Seven key steps for a return to business travel

The return to business travel as it was before COVID-19 will take a long time. With travel plans on hold, now is the best time for organisations to review where they can automate and optimise travel and expense processes so they are ready to adapt to the new travel environment.

A recently released 2020 Global Traveller Report found that 28 per cent of Australia and New Zealand business travellers felt worried about resuming travel once restrictions were lifted, while 62 per cent had positive feelings about returning to the road.

Employers will have an even greater duty of care for their employees when travel resumes. With travel plans on hiatus, organisations now have the opportunity to make sure they are well prepared for the new travel environment.

There are seven key steps organisations can take to deliver a successful travel program in the new travelling environment:

  1. Plan ahead for continuous change. Disruptions and economic changes mean that organisations require an agile and adaptable return-to-travel strategy. They should plan for a phased return to travel, and keep employees informed of travel and expense policy changes.
  2. Adapt quickly by staying informed. Never before has travel been so impacted by constant change across so many travel suppliers. A travel app is essential and should integrate the organisation’s travel and expense policies, as well as supplier alerts and travel messages so there’s no delay with employee access to critical travel updates.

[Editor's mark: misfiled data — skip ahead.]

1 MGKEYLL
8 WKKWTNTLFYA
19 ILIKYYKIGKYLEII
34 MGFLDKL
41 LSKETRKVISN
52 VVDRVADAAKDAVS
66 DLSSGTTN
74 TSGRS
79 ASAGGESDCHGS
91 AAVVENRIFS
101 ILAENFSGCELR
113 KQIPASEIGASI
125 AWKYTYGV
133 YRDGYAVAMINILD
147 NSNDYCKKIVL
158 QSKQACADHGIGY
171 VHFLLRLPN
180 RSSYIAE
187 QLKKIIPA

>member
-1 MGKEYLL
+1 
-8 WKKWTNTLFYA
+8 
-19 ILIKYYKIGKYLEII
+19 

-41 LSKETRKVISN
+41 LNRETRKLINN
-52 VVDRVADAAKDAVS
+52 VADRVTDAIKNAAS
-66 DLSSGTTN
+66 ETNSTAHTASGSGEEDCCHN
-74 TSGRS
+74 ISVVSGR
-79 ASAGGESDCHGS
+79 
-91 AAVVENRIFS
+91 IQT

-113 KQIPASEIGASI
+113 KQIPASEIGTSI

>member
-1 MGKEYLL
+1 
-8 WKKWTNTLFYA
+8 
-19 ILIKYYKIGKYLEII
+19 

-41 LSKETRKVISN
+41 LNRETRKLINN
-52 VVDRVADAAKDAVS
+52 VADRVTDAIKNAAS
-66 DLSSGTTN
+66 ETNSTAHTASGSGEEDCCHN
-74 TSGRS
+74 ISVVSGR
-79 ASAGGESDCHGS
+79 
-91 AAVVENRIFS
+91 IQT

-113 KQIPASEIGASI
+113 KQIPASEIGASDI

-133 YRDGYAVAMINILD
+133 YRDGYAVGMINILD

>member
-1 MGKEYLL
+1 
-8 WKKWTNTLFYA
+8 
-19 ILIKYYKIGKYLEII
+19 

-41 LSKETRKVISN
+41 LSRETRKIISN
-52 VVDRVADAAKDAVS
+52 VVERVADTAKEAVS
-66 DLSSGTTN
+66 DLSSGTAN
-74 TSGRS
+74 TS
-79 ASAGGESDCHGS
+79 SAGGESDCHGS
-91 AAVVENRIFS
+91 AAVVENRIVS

3. Harness the power of foresight with pre-trip approvals. Businesses can obtain greater transparency over travel risk and spend by implementing a pre-trip request and approval process. This provides visibility into the purpose of trips and empowers managers to proactively manage budgets prior to approving employee travel.
  4. Guide approved travellers to make wise choices. Once travel is approved, automated tools can help guide employees through the organisation’s travel booking process, ensuring they choose preferred suppliers and routes.
  5. Build safety into pre-trip planning. Ninety per cent of business travellers are now more concerned about their safety, so it’s essential to have a clear organisational stance on safety, such as when masks and hand sanitiser should be used and how costs can be expensed.
  6. Help employees stay safe while travelling. Employees can adapt faster and more easily when they are prepared. They need to be educated regarding new travel practices, such as what to do if they become unwell while travelling. Mobile and automated tools can keep employees informed of travel changes, as well as support touchless travel by capturing digital receipts.
  7. Proactively manage the post-travel experience. Once travellers return home, continued duty of care should be top of mind. This may include requiring them to work from home for 14 calendar days to avoid contact with other staff and customers as a precaution, automate expense reporting so they don’t need to collect and retain paper receipts, and define standard post-travel reports for senior management.

By implementing required changes now, employers can ensure their employees are comfortable with new travel and expense processes and tools so that the organisation can get back to business much sooner.

Matt Goss, Managing Director ANZ, SAP Concur

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